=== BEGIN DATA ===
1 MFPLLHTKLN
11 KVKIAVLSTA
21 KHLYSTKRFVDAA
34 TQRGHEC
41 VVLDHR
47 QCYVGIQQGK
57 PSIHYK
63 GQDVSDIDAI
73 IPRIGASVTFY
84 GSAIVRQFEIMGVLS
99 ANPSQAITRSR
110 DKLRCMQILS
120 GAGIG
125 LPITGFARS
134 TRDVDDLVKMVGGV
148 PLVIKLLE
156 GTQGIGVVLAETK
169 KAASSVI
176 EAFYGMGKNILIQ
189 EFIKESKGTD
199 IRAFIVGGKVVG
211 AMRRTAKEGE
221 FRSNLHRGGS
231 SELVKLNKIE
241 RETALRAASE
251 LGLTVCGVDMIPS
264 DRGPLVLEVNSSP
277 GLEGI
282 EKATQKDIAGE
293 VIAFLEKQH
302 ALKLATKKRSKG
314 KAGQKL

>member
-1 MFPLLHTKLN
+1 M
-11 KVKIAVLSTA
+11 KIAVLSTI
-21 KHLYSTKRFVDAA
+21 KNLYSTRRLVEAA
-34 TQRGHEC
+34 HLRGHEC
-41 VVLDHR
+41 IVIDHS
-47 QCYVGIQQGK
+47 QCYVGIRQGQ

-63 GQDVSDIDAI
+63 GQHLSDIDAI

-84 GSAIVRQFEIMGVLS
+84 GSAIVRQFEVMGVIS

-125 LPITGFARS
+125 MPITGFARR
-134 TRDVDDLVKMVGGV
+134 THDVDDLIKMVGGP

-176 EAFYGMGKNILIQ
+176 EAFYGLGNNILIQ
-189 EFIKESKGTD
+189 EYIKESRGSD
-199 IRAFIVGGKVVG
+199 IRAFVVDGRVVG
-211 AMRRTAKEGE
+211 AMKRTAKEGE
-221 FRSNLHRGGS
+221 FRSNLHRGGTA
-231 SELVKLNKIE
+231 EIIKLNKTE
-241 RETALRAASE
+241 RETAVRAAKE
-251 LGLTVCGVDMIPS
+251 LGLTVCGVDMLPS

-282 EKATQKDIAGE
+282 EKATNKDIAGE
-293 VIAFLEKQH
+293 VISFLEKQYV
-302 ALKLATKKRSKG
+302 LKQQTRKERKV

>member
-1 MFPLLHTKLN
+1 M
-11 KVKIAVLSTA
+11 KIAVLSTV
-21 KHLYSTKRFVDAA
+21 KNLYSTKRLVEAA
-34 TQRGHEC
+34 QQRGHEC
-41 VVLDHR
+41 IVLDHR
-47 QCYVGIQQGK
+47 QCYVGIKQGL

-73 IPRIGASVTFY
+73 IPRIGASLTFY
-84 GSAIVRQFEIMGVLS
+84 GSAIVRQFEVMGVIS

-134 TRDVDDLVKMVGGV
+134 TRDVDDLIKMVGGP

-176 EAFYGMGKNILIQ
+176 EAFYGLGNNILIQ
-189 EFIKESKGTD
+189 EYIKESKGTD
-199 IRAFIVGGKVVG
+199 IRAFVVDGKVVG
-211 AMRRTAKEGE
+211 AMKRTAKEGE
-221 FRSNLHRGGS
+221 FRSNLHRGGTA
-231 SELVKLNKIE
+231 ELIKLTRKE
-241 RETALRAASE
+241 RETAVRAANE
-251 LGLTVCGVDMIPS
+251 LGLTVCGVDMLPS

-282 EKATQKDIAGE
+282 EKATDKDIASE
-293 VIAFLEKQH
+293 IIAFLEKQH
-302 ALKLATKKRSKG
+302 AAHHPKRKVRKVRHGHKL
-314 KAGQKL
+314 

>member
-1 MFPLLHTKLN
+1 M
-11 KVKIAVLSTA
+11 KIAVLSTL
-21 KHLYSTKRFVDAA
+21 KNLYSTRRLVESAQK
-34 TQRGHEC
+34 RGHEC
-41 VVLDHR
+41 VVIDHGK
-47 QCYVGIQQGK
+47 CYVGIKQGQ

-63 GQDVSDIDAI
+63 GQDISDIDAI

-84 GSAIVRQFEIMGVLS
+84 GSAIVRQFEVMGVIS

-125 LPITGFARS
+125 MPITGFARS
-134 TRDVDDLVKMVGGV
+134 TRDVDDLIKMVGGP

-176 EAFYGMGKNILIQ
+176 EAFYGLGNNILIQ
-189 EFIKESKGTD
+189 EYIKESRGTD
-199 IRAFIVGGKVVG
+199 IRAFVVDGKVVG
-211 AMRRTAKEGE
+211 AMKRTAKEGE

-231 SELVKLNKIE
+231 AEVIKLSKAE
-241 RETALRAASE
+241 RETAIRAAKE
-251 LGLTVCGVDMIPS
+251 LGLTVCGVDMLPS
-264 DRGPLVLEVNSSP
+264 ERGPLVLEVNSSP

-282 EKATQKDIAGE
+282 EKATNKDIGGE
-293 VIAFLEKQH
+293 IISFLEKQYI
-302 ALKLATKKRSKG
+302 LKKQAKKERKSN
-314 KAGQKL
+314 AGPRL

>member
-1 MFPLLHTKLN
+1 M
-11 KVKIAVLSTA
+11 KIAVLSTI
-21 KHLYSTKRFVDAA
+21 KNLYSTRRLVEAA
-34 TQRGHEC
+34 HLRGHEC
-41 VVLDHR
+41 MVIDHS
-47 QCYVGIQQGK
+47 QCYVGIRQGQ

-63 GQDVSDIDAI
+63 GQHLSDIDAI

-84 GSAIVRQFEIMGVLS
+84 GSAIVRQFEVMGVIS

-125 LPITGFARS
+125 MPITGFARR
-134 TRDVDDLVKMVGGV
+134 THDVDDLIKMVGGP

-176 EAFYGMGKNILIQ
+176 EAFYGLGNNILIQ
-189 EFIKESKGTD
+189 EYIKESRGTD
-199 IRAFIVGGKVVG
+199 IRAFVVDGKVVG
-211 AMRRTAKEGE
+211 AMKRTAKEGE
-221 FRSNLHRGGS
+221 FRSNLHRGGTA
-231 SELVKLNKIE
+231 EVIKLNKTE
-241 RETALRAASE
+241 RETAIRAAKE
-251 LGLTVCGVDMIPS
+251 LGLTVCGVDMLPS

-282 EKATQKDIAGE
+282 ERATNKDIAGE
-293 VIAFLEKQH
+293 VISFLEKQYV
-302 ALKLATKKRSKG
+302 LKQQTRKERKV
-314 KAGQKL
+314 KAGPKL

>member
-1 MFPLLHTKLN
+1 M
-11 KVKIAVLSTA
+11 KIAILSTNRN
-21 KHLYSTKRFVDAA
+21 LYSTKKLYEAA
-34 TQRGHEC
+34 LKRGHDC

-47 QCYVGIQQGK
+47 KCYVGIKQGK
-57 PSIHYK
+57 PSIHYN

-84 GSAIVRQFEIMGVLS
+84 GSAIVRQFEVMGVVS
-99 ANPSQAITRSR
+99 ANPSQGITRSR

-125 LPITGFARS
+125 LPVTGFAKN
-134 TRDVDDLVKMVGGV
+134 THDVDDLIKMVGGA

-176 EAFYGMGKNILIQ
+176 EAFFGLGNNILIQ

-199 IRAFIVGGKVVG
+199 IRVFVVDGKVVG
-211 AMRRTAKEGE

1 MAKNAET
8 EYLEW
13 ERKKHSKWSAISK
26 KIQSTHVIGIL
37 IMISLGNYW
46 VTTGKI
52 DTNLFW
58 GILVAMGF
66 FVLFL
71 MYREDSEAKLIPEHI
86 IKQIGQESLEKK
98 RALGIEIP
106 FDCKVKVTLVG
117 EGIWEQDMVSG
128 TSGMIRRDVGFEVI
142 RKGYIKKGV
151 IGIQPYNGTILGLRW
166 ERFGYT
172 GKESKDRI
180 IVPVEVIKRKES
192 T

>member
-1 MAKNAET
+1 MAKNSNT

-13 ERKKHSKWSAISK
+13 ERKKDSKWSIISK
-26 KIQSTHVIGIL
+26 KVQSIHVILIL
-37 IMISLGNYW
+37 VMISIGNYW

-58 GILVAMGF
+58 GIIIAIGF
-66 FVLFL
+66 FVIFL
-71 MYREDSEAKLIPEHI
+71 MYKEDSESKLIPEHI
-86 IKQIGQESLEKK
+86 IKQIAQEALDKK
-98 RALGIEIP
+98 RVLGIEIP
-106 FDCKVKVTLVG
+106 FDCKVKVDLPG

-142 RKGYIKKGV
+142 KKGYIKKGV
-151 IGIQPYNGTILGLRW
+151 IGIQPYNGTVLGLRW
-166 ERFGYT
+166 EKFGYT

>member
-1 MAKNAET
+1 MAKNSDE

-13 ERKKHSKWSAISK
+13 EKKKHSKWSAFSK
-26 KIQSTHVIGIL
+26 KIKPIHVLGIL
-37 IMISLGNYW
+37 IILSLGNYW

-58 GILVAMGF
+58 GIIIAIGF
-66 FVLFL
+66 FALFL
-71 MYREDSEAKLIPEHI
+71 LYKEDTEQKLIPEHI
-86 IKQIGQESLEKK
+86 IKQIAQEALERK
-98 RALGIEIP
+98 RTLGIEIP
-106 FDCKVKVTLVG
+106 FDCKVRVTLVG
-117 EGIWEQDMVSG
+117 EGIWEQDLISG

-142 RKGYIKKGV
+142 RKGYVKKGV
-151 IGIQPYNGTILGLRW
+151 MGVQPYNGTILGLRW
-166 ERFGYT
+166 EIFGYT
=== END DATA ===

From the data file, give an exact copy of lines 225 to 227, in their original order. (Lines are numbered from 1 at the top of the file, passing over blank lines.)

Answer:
+99 ANPSQGITRSR

-125 LPITGFARS
+125 LPVTGFAKN